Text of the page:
ANGOLA’S parliament has suspended a daughter of former president José Eduardo dos Santos for ‘unjust enrichment’ as his successor seeks to crack down on nepotism past and present.
Dos Santos appointed several family members to key economic and political positions during his 38-year rule, which ended after he stepped down in September 2017.
Welwitschia dos Santos, nicknamed ‘Tchize’, was elected to parliament in 2008 and joined the central committee of the ruling Movement for the Liberation of Angola (MPLA) in 2016.
Late on Tuesday, the National Assembly voted to suspend Welwitschia — one of the former president’s six children — from parliament, saying her absenteeism from the body amounted to ‘unjust enrichment’.
Tchize, the former president’s second daughter, moved to Britain last year after claiming Angola’s secret services were threatening her.
Lower profile than her half-sister Isabel — a billionaire businesswoman appointed to head the state oil company during her father’s reign — Tchize was an influential figure in Angolan media and controlled one of the country’s leading advertising agencies.
From Britain, Tchize has repeatedly used WhatsApp to blast her father’s successor João Lourenço. In her latest recording, she accused parliament of political persecution and claimed she did not choose to leave Angola.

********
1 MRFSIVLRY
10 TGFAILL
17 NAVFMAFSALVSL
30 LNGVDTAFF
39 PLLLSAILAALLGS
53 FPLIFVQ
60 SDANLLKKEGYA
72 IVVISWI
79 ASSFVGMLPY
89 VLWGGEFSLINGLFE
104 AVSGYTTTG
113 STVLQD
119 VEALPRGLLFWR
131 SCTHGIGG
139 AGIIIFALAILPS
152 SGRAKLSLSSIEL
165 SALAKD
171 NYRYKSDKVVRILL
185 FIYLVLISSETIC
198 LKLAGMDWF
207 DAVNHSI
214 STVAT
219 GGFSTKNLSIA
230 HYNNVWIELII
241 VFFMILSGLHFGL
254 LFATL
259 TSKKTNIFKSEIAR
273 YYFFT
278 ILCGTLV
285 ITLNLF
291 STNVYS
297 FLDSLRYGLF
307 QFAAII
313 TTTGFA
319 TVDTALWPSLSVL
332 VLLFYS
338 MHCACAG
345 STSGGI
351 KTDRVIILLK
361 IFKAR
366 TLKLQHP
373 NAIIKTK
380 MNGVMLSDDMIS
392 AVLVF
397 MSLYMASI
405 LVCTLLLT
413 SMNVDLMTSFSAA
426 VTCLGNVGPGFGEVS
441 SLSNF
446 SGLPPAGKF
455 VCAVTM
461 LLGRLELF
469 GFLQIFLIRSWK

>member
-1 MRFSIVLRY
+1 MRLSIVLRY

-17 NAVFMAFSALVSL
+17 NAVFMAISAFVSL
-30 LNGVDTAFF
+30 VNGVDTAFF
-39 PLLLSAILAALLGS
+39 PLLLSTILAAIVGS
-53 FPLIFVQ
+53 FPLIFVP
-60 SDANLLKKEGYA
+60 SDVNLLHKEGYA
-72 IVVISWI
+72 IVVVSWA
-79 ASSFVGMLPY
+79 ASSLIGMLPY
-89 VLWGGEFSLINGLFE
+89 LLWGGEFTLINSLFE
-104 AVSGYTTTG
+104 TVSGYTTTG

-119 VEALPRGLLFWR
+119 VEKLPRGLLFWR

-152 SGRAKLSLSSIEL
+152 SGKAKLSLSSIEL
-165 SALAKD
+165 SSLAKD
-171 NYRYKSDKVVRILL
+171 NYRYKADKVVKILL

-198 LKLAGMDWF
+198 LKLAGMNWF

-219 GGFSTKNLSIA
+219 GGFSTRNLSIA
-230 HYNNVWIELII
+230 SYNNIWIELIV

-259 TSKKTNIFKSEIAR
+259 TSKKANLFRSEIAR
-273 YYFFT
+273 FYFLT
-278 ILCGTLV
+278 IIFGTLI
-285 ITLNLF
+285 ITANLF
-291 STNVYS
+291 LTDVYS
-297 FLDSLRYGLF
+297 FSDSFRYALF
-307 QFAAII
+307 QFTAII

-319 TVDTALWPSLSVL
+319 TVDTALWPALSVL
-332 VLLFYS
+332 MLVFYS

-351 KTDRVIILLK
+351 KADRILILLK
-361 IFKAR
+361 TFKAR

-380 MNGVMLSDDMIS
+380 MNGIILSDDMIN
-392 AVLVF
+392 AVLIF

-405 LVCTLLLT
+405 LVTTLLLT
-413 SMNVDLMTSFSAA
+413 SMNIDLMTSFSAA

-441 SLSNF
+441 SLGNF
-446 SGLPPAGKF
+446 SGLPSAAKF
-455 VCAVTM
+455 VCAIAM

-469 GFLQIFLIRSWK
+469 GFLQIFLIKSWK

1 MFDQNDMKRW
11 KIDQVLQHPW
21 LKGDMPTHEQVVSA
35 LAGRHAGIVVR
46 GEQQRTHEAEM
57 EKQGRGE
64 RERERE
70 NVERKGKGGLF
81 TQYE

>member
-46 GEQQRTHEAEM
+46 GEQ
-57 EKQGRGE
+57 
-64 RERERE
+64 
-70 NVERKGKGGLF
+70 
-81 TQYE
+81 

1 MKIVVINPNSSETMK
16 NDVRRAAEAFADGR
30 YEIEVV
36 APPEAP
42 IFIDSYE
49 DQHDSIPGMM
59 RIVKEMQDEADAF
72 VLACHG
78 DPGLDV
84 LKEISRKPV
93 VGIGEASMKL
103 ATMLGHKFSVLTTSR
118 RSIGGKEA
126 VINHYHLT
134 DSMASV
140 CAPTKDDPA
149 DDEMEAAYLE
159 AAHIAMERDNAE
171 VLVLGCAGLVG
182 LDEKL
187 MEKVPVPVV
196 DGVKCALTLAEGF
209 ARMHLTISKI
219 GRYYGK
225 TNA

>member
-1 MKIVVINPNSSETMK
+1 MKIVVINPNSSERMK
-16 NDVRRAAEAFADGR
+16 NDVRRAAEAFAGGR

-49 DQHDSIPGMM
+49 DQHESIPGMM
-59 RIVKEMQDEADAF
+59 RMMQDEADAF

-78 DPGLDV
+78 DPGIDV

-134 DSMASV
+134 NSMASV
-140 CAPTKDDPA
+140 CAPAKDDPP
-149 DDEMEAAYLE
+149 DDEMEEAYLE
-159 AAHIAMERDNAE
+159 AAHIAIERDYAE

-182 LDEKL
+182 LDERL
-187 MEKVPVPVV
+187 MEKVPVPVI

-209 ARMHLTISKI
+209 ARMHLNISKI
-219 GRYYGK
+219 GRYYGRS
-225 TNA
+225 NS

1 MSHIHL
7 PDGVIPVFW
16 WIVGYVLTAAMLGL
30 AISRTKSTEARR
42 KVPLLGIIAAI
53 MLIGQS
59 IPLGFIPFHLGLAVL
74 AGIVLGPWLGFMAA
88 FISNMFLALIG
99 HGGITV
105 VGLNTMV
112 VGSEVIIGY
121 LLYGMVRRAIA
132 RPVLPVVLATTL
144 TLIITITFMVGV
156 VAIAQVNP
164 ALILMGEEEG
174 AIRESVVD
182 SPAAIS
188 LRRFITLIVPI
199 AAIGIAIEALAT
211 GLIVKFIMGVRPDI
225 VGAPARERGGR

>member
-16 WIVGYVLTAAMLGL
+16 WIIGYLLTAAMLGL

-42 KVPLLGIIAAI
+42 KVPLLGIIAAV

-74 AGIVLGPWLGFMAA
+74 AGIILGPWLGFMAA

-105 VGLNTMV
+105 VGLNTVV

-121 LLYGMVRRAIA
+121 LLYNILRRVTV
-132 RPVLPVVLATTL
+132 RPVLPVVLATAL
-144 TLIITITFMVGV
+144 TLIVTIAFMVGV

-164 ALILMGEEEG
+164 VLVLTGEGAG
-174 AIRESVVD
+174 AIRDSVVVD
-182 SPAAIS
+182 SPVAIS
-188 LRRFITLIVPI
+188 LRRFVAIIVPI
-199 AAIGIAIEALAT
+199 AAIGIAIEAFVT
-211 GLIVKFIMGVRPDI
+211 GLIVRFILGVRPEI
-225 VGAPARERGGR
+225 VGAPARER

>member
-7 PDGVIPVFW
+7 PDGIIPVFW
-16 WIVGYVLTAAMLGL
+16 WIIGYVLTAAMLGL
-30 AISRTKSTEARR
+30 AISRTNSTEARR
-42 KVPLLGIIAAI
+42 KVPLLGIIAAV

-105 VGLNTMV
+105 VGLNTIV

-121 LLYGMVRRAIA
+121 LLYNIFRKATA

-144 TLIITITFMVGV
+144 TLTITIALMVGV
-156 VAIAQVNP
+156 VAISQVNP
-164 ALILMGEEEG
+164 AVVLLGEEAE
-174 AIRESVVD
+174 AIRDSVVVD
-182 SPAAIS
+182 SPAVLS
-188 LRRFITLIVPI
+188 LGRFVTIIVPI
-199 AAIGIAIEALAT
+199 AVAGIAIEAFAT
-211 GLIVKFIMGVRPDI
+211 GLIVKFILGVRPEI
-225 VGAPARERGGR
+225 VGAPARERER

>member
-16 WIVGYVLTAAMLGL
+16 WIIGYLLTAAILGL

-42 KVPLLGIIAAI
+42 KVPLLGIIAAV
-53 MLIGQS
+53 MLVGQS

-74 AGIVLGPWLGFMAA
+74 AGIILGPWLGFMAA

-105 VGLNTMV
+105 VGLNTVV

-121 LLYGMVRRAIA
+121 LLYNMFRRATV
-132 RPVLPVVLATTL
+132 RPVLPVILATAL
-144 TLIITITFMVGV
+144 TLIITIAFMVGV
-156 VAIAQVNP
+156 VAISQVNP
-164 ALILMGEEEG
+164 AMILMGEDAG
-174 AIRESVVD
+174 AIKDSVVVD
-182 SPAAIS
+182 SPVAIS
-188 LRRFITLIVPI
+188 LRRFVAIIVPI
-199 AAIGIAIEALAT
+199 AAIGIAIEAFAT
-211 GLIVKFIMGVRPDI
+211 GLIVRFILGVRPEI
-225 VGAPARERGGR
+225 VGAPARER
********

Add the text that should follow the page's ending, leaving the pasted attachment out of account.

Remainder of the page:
‘I had to flee because I was being threatened with death by the MPLA,’ Tchize said via WhatsApp on Tuesday. ‘I am completely censured by [the] public press and even by most private media [outlets] controlled by people linked to the regime.’
The MPLA had already threatened to suspend Tchize’s mandate in May for spending more than 90 consecutive days abroad.
Lourenço has launched a large-scale purge of the administration and public companies, mainly targeting dos Santos’s relatives. The president dismissed Isabel dos Santos from her position as chair of state oil company Sonangol two months after he took office.
Her brother José Filomeno, who was appointed as head of Angola’s sovereign fund in 2013 by his father, was also dismissed from his post in January 2018. Most members of the dos Santos family have moved abroad.
Lourenço is struggling to wean Angola’s economy off of oil, which accounts for one-third of the former Portuguese colony’s GDP and more than 90 percent of exports.
The country is still recovering from a 27-year civil war, which ended in 2002, and the global fall in oil prices in 2014.